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The Great Health Reform Debate
As those of us who are interested in the health reform debate are aware, a majority of the states, and numerous organizations and individual persons, filed actions in federal court challenging the constitutionality of the Patient Protection and Affordable Care Act, signed into law two years ago by President Obama. Two of the four federal appellate courts which have reviewed the issues upheld the law as constitutional; one declared only the so-called “individual mandate” unconstitutional; and, a fourth said the issue is not ripe for decision because taxpayers have not yet paid a penalty. Six hours of oral arguments before the Supreme Court were held March 26-28. A decision is expected in late June.
I cannot predict the outcome of the decision of the Supreme Court. What I can predict, however, is that the rate of growth of health care expenditures in the U.S. is unsustainable. Over 17% of GDP is spent on healthcare and economists predict an annual increase in spending of 10%.
The areas of healthcare which promote this unsustainable growth in health care spending are: 1) unwarranted use; 2) fraud and abuse; 3) administrative inefficiencies; 4) provider inefficiency and errors; 5) lack of care coordination; and, 6) preventable conditions. The Affordable Care Act was intended to address these issues systematically.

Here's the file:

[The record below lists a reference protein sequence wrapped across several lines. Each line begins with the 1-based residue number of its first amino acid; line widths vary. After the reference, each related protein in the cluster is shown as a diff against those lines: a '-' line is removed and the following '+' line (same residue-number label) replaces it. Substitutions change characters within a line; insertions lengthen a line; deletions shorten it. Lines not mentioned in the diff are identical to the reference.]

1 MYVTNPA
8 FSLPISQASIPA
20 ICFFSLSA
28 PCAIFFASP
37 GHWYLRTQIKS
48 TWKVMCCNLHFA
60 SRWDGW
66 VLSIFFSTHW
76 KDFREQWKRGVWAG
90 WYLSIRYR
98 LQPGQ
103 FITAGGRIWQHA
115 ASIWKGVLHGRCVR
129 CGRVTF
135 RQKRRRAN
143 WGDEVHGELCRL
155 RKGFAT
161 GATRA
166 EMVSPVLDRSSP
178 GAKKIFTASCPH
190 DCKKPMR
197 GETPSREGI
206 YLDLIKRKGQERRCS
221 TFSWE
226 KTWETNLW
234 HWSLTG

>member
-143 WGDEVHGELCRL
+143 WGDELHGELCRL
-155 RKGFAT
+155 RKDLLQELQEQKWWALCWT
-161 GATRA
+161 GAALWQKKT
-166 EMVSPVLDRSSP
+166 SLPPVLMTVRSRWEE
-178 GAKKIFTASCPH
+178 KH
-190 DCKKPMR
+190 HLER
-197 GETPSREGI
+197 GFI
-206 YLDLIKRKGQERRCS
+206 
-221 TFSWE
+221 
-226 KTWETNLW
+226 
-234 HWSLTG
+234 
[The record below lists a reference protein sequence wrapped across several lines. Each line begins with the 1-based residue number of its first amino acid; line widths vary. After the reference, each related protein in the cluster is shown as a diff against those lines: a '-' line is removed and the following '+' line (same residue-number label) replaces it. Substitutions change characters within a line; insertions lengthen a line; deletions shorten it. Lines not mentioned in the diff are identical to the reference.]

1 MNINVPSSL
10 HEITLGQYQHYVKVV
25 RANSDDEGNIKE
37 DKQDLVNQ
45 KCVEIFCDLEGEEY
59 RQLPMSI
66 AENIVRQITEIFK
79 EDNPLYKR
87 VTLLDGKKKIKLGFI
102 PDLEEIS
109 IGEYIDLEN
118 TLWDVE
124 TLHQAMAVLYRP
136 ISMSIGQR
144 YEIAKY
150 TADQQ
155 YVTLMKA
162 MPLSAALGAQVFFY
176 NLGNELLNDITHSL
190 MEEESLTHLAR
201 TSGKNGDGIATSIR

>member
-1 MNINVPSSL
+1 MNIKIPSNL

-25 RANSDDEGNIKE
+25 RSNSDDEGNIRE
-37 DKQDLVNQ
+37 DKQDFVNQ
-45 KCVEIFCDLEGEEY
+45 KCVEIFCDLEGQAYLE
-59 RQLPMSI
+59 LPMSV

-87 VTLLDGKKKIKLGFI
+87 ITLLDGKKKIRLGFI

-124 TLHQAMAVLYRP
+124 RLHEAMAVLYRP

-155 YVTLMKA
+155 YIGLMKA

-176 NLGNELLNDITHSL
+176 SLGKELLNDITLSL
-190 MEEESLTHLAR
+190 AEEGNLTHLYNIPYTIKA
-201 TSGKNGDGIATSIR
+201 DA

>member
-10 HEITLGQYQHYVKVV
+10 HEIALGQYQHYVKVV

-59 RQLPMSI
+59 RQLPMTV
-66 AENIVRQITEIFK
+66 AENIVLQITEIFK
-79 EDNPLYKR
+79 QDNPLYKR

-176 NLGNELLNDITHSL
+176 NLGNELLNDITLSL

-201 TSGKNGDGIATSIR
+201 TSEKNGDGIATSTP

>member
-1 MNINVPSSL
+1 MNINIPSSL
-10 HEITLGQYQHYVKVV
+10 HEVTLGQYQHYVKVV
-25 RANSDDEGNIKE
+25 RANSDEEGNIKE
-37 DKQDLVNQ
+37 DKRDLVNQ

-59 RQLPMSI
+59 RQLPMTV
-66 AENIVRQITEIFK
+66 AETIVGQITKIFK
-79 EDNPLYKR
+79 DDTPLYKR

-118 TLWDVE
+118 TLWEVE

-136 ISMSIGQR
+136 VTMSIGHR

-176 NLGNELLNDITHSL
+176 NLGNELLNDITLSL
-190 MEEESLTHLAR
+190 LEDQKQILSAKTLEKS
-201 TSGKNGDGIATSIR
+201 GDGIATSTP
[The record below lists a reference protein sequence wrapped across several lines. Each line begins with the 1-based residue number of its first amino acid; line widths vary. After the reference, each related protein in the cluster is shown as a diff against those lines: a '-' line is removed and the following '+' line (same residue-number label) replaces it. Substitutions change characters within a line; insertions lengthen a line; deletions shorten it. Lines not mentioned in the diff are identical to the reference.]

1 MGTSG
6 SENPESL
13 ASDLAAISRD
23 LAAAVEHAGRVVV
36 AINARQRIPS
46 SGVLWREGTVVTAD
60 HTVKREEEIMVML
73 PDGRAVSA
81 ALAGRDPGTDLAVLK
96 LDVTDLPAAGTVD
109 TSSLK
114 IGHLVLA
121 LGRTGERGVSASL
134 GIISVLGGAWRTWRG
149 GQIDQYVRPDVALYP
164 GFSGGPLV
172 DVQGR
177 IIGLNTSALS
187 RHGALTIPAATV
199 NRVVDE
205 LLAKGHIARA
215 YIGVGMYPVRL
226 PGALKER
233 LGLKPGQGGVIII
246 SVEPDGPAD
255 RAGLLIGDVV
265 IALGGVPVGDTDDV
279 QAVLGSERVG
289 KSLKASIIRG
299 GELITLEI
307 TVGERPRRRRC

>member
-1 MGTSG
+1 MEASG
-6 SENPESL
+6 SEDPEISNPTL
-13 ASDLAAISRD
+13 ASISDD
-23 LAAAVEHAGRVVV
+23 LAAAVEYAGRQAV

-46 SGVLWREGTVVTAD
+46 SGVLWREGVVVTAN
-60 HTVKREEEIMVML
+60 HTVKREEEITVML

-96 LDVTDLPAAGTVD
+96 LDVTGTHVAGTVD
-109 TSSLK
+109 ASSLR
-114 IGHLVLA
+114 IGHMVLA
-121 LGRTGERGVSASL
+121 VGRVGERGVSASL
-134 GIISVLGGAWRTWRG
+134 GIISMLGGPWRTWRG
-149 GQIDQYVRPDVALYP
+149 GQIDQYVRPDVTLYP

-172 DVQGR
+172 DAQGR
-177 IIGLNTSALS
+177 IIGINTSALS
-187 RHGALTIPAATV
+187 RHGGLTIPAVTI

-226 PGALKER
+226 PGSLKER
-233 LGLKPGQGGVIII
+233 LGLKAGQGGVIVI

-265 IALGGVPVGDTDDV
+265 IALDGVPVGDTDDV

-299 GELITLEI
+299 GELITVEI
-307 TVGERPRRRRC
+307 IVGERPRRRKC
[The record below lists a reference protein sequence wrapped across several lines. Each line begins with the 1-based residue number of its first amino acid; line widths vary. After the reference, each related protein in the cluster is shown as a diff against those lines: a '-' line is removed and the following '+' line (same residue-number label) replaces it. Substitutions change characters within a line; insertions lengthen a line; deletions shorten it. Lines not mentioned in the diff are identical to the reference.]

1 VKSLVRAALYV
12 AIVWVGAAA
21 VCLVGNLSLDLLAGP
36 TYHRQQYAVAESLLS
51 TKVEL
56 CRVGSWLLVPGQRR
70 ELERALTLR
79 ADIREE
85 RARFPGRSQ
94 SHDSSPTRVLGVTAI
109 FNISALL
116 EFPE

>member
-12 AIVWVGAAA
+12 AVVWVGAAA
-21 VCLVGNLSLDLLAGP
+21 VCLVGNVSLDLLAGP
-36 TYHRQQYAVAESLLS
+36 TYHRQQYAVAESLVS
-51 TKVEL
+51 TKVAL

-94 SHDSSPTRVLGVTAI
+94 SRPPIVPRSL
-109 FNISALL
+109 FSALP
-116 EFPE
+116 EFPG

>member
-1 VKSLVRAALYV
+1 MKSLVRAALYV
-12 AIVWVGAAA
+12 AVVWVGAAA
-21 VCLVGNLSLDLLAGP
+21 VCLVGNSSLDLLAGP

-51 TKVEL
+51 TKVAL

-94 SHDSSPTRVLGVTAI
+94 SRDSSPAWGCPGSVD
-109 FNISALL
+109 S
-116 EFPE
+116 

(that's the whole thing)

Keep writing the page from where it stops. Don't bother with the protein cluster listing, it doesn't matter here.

The “individual mandate” was meant to be a shared responsibility requirement to increase the number of individuals participating in the insurance market to make purchasing insurance more affordable for all. While Americans are not now required to buy health insurance, those who do are paying for the healthcare of those that do not. It is estimated that the average American family and their employer pay $1,000 a year extra in health insurance costs to cover care for the uninsured. Many Americans caught up in the media debate and shielded from the true cost of their health care have overlooked the need for health reform.
I can predict, therefore, that persistent medical cost inflation will drive employers to require an increase in employee cost sharing to reduce their health care spend. While the Affordable Care Act is not perfect (what law is?), health reform is necessary to arrest the amount we spend each year on health care services. I look forward to the Supreme Court’s decision so we can find ways for providing less costly means of achieving quality outcomes in patient care.